Administrators freeze own salaries

As University President Richard Levin and Provost Peter Salovey searched for places to reduce Yale’s expenses in order to close this year’s $100 million budget gap, they turned to their own salaries.

In a gesture both symbolic and economical, Levin and Salovey announced Wednesday that only Yale’s highest-ranking administrators — the president, provost, vice presidents and deans among them — will receive no pay raises this year. Meanwhile, the salaries of faculty and staff who earn more than $75,000 a year will rise 2 percent — an increase from last year, when they could receive a maximum pay raise of $1,500 regardless of whether they earned $75,000 or much more. The University established that salary raise cap to help reduce personnel costs by 5 percent.

The officers decided to impose this year’s salary freeze for top administrators in the interest of fairness, Levin said. Some of Yale’s most highly compensated employees are forfeiting pay raises, and the rest of the University community stands to lose out from the latest round of budget cuts: involuntary layoffs are inevitable, and managerial and professional staff will lose some vacation and sick days, according to the annual budget guidelines released Wednesday.

“The general consensus among the officers was that if we’re going to be asking the community to make sacrifices, the right thing to do is to also take sacrifices ourselves,” Levin said in an interview Wednesday.

But, he added, the freeze on his and others’ salaries is not only a matter of parity, but also of cutting costs.

Though Levin said the move would save “way less” than $1 million, Salovey called the savings “significant.”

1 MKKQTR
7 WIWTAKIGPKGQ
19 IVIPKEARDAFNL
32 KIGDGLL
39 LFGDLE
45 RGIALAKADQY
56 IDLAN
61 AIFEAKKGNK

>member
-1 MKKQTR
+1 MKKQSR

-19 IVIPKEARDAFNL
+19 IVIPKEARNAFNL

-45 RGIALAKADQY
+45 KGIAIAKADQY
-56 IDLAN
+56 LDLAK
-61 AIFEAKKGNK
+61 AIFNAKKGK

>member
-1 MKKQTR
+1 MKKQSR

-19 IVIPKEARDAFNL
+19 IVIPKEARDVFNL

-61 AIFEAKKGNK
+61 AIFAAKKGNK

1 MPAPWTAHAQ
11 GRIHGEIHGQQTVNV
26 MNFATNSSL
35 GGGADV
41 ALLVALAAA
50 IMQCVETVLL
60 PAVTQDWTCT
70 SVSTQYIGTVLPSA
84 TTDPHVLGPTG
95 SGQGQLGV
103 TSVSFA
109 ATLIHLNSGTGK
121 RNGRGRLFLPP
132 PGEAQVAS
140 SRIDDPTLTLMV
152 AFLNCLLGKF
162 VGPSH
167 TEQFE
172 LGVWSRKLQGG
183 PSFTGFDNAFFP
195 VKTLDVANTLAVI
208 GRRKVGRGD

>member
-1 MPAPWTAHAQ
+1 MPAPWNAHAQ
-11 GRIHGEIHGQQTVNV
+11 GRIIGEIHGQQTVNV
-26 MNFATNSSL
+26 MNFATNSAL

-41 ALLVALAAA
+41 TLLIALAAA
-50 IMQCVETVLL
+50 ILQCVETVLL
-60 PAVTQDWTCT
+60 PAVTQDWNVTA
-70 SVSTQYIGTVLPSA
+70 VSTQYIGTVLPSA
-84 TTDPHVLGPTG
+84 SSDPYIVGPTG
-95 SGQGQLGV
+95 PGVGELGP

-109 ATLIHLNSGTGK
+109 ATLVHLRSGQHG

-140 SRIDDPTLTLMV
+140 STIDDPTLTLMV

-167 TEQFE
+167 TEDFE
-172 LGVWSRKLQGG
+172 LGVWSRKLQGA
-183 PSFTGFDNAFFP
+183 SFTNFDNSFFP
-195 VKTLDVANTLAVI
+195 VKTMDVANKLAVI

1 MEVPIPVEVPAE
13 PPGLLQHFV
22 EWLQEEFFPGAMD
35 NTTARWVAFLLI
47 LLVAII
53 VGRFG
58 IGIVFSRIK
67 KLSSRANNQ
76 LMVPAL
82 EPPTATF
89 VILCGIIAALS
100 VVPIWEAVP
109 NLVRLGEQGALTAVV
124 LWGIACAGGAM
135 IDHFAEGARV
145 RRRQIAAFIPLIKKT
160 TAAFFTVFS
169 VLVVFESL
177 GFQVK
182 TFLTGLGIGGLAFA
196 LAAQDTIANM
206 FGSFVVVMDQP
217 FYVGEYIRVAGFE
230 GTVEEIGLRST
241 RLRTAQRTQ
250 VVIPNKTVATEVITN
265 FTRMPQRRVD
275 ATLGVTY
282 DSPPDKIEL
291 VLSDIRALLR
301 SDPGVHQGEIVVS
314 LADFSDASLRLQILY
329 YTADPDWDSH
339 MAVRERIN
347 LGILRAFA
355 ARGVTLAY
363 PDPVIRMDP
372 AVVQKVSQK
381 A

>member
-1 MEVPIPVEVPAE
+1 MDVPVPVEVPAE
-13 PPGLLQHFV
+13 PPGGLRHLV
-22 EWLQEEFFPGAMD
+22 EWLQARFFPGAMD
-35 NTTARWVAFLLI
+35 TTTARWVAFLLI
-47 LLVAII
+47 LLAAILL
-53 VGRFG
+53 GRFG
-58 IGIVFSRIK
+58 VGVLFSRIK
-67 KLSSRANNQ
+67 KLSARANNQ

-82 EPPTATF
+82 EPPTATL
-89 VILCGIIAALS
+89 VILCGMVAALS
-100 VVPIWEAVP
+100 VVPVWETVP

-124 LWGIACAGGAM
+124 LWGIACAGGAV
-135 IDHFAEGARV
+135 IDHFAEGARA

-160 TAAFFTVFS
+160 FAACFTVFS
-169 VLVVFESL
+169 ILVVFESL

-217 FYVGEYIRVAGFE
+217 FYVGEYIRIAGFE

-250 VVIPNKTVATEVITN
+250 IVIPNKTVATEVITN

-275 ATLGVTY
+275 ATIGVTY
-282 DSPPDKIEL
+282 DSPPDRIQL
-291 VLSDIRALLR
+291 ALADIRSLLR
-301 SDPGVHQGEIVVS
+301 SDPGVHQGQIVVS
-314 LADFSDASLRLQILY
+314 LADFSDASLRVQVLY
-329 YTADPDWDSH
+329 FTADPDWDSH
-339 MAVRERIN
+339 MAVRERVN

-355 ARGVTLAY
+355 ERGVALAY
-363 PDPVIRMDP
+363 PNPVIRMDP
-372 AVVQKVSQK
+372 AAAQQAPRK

“But you’re not going to address the whole budget gap this way,” Salovey added.

The move to raise faculty and staff salaries while keeping those of officers and deans constant has drawn approval, though molecular, cellular and developmental biology professor Joel Rosenbaum has maintained that the officers should have cut their salaries substantially, not just freeze them. At an all-faculty meeting with Levin and Salovey in November, Rosenbaum called for administrators and faculty to cap their salaries at $500,000 until the economic situation improves, and he repeated his proposal in a column in the News last month (“For a more frugal Yale,” 1/15/10).

“I don’t think there are enough hours in a single day to work at the kind of work to warrant that kind of salary,” he said in an interview last week, referring to salaries over $500,000. “Quite frankly, I think it’s too much for anyone.”

Though he said he does not expect anyone to agree voluntarily to his proposal, Rosenbaum said such a move would set a good example for a community facing layoffs.

While the freeze is not exactly what Rosenbaum called for, Salovey said he believes the new policy is “in the spirit” of Rosenbaum’s proposal.

Others, however, said they think the freeze is enough.

“They’re at least letting us know they value our participation,” said Dudley Andrew, who is the chair of the Comparative Literature Department and is the co-chair of the Film Studies Program. “It’s a good gesture.”

Levin’s compensation climbed to seven figures for the first time in the 2007-’08 academic year, the most recent year for which Yale’s tax filings are publicly available. With $911,250 in salary and another $268,082 in benefits that year, his compensation still trailed Chief Investment Officer David Swensen’s GRD ’83 $4.3 million, Swensen’s deputy Dean Takahashi’s ’80 SOM ’83 $2.6 million, and David Leffell’s ’77, deputy dean of clinical affairs at the School of Medicine and a professor of dermatology, $1.4 million.

Levin’s pay has increased steadily by about 10 percent annually during his years as president of Yale, according to tax filings.